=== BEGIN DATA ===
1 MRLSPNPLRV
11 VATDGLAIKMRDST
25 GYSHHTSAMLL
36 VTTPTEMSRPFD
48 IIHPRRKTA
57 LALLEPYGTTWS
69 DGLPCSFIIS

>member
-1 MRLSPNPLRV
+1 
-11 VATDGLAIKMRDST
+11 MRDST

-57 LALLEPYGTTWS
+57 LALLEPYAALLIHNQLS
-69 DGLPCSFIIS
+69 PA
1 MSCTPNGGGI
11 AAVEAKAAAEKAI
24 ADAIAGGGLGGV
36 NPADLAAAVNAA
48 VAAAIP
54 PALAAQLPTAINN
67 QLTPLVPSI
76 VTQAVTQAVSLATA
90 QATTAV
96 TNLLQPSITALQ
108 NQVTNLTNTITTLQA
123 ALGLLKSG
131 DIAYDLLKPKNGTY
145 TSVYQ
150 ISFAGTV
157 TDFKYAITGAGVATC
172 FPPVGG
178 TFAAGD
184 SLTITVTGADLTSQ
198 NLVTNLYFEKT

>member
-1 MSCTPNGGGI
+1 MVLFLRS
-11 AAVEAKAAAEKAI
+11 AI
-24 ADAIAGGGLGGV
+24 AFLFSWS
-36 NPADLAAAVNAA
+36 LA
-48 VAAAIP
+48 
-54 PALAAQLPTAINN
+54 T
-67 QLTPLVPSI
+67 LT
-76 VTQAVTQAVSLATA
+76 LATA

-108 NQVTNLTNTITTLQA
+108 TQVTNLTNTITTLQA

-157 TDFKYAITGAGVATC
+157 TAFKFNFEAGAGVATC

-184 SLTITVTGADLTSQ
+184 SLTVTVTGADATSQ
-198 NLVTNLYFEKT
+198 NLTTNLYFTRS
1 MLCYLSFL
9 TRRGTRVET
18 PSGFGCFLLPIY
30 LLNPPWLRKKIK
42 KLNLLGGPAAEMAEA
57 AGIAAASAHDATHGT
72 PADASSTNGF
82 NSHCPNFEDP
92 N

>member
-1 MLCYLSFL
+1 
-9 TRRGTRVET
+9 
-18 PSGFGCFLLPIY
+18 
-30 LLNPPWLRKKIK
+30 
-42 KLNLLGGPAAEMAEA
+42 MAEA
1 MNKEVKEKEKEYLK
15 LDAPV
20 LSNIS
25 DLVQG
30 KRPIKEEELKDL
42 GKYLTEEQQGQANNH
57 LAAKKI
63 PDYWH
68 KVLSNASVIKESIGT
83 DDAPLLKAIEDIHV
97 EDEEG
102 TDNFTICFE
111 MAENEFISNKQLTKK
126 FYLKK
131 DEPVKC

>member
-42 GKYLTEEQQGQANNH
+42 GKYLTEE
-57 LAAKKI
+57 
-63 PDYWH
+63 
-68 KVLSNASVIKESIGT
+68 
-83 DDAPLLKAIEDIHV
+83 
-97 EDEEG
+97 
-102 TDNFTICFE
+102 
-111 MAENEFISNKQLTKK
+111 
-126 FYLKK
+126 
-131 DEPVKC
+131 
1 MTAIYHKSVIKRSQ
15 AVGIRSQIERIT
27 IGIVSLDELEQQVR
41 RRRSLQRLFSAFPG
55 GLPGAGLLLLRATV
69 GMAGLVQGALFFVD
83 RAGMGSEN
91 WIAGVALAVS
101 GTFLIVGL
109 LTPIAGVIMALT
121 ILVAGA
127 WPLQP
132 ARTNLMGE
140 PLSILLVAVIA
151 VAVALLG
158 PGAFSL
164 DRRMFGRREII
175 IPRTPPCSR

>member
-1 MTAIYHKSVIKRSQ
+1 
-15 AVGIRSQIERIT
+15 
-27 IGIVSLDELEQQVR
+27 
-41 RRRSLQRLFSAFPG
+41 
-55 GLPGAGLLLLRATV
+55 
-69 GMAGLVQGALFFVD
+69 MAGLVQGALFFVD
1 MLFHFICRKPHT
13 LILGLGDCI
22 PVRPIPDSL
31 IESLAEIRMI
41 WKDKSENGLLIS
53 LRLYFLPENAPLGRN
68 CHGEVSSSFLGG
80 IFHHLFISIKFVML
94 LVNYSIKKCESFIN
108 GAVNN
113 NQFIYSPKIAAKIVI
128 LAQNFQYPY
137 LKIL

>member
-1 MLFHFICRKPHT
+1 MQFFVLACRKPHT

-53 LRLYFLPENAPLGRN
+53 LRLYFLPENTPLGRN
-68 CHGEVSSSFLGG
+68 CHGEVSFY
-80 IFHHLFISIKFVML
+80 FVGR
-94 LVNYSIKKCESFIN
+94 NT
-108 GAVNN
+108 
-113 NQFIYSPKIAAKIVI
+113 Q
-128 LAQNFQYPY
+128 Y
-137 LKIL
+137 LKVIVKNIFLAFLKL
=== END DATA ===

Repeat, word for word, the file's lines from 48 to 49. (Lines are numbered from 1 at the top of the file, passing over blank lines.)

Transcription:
-54 PALAAQLPTAINN
+54 T